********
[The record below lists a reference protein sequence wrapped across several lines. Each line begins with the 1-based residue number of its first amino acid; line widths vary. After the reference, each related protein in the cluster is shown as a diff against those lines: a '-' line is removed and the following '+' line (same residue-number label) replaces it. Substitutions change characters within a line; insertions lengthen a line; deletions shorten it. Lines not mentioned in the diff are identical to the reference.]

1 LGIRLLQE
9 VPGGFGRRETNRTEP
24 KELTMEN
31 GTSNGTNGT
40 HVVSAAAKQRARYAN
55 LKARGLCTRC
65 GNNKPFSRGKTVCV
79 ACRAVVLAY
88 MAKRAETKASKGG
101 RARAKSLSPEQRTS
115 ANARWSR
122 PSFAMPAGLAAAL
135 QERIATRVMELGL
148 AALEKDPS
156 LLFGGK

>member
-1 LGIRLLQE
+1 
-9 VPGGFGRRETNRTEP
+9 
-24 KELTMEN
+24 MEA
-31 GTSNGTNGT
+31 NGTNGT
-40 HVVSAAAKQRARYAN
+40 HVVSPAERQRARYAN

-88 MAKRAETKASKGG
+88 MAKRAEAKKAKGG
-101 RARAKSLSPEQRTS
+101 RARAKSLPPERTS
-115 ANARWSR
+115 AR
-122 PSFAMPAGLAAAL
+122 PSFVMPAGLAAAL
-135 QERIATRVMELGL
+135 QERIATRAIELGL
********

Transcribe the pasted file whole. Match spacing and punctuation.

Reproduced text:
[The record below lists a reference protein sequence wrapped across several lines. Each line begins with the 1-based residue number of its first amino acid; line widths vary. After the reference, each related protein in the cluster is shown as a diff against those lines: a '-' line is removed and the following '+' line (same residue-number label) replaces it. Substitutions change characters within a line; insertions lengthen a line; deletions shorten it. Lines not mentioned in the diff are identical to the reference.]

1 LGIRLLQE
9 VPGGFGRRETNRTEP
24 KELTMEN
31 GTSNGTNGT
40 HVVSAAAKQRARYAN
55 LKARGLCTRC
65 GNNKPFSRGKTVCV
79 ACRAVVLAY
88 MAKRAETKASKGG
101 RARAKSLSPEQRTS
115 ANARWSR
122 PSFAMPAGLAAAL
135 QERIATRVMELGL
148 AALEKDPS
156 LLFGGK

>member
-1 LGIRLLQE
+1 
-9 VPGGFGRRETNRTEP
+9 
-24 KELTMEN
+24 MEA
-31 GTSNGTNGT
+31 NGTNGT
-40 HVVSAAAKQRARYAN
+40 HVVSPAERQRARYAN

-88 MAKRAETKASKGG
+88 MAKRAEAKKAKGG
-101 RARAKSLSPEQRTS
+101 RARAKSLPPERTS
-115 ANARWSR
+115 AR
-122 PSFAMPAGLAAAL
+122 PSFVMPAGLAAAL
-135 QERIATRVMELGL
+135 QERIATRAIELGL